An international team of researchers is developing a new genetic blood test that allows a much closer match between donors and recipients. The Bloodchip gives more details in the result than the existing tests. The current tests look for blood types while the Bloodchip looks for DNA "signatures".
A spokeswoman for the National Blood Service, which is helping develop the test, said, "It could be "a lifesaver" for those needing regular transfusions. It is hoped the test could be of particular benefit to people with blood conditions such as sickle cell anaemia, haemophilia, thalassaemias and leukaemia."
The developers of Biochip warn that patients with these conditions, who require routine blood transfusions, can develop life-threatening side effects on receiving not a properly matched blood.
3,000 healthy blood samples are being tested with Biochip as a "proof of principle". The results reveal its accuracy compared to the current tests. This was done with the intention of getting European health and safety approval.
The existing serological tests identify the blood group; A, B, AB or O and the rhesus antigen, thus Rh positive or negative.
Whereas, the Biochip test identifies nearly 9 other possible differences in the blood, like the Duffy system - blood can be Duffy A or Duffy B.
When differences in each system are considered, the test could detect around 116 blood type DNA "signatures"
Thee DNA extracted from blood samples are tested on glass microscopic slides. Chemicals are added to the DNA on the slide, resulting in reaction that gives out fluorescent colours. A scanner in which the slide is placed determines blood types.
Professor Neil Avent, director of University of West England's Centre for Research in Biomedicine who has been involved in the research, said: "Blood transfusions are inherently safe. But with the compatibility between the donor and the recipient being tested using serological techniques, there is a significant section of the population that suffer serious illness and side effects after receiving multiple transfusions of blood that is not a perfect match."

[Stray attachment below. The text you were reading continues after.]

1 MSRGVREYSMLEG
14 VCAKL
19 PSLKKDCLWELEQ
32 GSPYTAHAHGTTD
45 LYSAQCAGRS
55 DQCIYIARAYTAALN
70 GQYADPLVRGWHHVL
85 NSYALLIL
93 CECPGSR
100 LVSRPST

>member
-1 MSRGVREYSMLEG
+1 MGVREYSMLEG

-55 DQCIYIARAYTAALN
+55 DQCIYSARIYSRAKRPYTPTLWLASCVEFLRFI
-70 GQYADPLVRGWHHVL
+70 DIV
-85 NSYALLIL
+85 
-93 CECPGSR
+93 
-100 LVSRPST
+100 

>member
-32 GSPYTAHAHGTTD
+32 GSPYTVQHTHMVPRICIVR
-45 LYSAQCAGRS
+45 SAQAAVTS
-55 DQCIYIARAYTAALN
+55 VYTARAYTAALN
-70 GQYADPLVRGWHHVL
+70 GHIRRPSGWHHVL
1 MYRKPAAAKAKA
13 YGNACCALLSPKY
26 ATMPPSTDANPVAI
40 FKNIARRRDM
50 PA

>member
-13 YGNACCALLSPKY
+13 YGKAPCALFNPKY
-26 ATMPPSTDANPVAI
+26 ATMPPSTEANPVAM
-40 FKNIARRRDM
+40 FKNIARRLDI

"These patients over time develop antibodies that reject imperfectly matched blood transfusions, a process known as alloimmunisation, which can lead to serious illness and life-threatening side effects."
"Bloodchip has been developed with these communities in mind."
Professor Marion Scott, national director of research at the UK National Blood Service, said: "The Bloodchip test will literally be a lifesaver for those who suffer from illnesses that require multiple blood transfusions such as haemophilia, sickle cell disease and thalassaemias.
"Sickle cell disease and thalassaemias are particularly prevalent in those from African, Caribbean, Eastern Mediterranean, Middle East and Asian backgrounds and both can be life-threatening.
"The Bloodchip test will be of enormous benefit in ensuring those with these disorders receive perfectly matched blood to enable them to better manage their conditions."
A consortium called Bloodgen has been formed by scientists from the UK, Germany, Sweden, Spain, the Czech Republic and the Netherlands, to develop the test . Progenika Biopharma in Spain will manufacture the Biochip.